States hoping to cash in on casino gambling playing a long shot
byAug 11th 2010 8:00AM
States such as Ohio, New York, and Massachusetts are adding casinos and "racinos" (horse race tracks with slot machines, and, in some states, table games such as poker). These will join an existing 443 commercial casinos, 456 Native American ones, 44 racinos, 588 card rooms and 11,215 electronic gaming devices sites. Overall, in the U.S. about 833,000 slot machines operate today.
The American Gaming Association's figures on U.S. consumer spending on commercial casino gaming shows that the industry peaked in 2007 with $34.13 billion spent, but by 2009 this had dropped to $30.74, a 5.5% decline from 2008. While the industry returned an estimated $5.59 billion in tax revenue to states and local municipalities, this too was down 1.6% from 2008, despite more locations being open.
If spending on gambling is decreasing and the number of gambling halls increasing, we can expect more state vs. state competition for the gambler's business. In 2009, for example, New Jersey, home of Atlantic City, saw its take drop 13.3%, while neighbor Pennsylvania, with new casinos opening in places such as Bethlehem, saw a 21.6% increase in spending on gambling.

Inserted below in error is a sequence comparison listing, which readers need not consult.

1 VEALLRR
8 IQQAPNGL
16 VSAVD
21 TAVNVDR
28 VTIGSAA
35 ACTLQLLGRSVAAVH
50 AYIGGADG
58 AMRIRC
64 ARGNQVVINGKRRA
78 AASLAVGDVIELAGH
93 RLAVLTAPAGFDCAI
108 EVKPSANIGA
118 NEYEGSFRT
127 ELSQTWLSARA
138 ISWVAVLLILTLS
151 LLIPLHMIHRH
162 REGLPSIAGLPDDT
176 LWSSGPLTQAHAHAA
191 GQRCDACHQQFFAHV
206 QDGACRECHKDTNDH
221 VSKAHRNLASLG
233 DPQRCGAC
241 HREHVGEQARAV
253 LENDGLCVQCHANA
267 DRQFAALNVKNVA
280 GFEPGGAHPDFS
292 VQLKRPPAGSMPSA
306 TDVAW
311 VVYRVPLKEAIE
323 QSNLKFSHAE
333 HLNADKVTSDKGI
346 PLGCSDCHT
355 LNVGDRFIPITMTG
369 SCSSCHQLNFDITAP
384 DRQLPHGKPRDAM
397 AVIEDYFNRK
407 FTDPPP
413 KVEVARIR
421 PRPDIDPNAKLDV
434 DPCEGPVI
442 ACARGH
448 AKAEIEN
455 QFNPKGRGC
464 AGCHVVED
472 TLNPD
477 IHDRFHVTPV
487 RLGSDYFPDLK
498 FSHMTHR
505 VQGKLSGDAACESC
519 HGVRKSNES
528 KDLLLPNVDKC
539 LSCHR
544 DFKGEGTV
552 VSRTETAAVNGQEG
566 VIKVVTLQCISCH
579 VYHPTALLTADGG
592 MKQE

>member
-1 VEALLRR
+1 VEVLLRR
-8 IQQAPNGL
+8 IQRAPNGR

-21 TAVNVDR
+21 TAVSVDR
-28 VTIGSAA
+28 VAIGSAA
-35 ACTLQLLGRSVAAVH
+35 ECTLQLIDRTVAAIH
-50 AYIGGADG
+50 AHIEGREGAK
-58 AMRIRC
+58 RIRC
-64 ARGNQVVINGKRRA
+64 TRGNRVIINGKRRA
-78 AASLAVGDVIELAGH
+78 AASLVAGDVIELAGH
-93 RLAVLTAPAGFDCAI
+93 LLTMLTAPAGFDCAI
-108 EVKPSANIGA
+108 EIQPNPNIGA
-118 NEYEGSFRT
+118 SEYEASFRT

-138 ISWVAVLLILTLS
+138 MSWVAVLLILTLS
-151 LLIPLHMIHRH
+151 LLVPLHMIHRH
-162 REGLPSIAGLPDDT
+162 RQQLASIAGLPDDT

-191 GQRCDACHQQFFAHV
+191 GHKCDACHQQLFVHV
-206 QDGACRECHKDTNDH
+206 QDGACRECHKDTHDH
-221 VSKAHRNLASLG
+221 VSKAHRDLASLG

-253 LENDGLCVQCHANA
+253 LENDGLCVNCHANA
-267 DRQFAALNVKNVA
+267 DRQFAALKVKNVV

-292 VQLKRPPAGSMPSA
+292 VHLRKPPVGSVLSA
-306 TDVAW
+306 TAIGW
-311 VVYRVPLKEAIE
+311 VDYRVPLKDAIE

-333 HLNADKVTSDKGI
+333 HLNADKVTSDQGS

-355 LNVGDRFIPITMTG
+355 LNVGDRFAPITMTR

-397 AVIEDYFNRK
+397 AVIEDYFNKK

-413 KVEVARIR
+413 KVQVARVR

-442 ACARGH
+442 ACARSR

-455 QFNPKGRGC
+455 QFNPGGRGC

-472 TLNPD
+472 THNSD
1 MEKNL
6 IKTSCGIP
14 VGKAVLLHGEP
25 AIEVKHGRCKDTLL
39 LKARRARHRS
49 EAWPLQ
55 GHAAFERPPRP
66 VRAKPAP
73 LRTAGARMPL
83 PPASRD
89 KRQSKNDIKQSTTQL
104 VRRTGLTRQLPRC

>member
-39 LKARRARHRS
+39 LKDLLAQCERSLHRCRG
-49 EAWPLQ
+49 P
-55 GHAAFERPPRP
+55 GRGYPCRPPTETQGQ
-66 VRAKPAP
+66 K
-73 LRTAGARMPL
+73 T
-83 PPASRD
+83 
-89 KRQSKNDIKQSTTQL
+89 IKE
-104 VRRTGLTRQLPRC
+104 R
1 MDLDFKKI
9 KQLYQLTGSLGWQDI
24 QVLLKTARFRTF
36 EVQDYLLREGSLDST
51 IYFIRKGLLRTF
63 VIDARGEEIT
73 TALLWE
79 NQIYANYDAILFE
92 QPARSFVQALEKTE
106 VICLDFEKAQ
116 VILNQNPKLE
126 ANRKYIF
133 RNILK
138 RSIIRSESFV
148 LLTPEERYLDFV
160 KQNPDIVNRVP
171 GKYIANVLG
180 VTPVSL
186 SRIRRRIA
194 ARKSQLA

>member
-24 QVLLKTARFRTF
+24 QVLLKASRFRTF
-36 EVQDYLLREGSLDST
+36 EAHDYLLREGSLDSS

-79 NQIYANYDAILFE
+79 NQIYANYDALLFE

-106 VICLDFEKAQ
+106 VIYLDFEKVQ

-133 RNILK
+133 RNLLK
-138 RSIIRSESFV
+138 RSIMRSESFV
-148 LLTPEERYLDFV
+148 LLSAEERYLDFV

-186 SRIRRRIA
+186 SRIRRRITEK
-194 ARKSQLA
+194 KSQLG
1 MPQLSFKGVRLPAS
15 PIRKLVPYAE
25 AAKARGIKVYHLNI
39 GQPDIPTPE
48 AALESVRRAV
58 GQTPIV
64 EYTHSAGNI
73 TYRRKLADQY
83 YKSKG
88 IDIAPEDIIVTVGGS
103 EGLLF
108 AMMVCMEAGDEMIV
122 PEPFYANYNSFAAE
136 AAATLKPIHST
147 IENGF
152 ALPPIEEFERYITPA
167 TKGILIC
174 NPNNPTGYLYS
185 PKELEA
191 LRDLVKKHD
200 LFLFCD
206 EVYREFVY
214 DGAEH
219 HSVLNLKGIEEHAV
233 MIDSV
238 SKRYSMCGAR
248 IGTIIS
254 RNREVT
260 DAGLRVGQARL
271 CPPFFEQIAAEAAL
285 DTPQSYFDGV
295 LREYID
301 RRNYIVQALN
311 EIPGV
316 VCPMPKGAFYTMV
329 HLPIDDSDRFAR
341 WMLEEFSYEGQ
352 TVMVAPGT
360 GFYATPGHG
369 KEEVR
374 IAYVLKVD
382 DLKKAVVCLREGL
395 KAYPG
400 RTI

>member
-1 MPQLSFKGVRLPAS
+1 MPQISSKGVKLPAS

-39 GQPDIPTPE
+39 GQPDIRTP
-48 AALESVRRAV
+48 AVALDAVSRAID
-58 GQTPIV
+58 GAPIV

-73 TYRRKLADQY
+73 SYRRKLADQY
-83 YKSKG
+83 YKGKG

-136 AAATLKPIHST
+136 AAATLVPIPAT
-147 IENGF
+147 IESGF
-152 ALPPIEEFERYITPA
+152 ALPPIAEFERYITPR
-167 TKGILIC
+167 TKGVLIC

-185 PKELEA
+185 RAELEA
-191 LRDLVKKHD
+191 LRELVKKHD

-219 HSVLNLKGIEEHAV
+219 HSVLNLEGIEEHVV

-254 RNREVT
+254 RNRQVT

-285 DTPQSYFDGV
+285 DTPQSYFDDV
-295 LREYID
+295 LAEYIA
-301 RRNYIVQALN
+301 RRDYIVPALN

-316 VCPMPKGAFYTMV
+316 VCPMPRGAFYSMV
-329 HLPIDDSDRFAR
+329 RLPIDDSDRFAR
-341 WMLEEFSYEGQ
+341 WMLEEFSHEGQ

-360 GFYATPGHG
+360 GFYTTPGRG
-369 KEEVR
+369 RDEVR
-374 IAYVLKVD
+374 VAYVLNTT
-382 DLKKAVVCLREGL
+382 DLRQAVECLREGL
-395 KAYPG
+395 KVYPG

Another threat to the states' appetite for gambling revenues is the growing popularity of online gambling. H2 Gambling Capital, a company that tracks the gaming industry, reported that remote gambling made up 7.9% of the global industry in 2009. It projects this segment to reach 8.9% this year and 9.5% by 2012. If the U.S. bill to legalize and regulate online gambling that recently was introduced were to pass, H2 estimates this market could be worth $13.4 billion within 5 years.
These threats pertain to more than tax revenue, too; the AGA reported that 328,377 people were employed by commercial casinos in 2009. The Association of Gaming Equipment Manufacturers estimated that another 51,800 employees worked either directly or indirectly to provide equipment for gambling.
That said, perhaps the falling revenue will have a positive effect not only on people's pocketbooks, but their personal lives. Compulsive gambling has reached epidemic proportions in the U.S.; the social cost of problem gambling, including addiction, bankruptcy and crime, was almost $7 billion in 2009, according to the National Council on Problem Gambling. That group supports a Senate bill, introduced in May, to fight gambling addiction.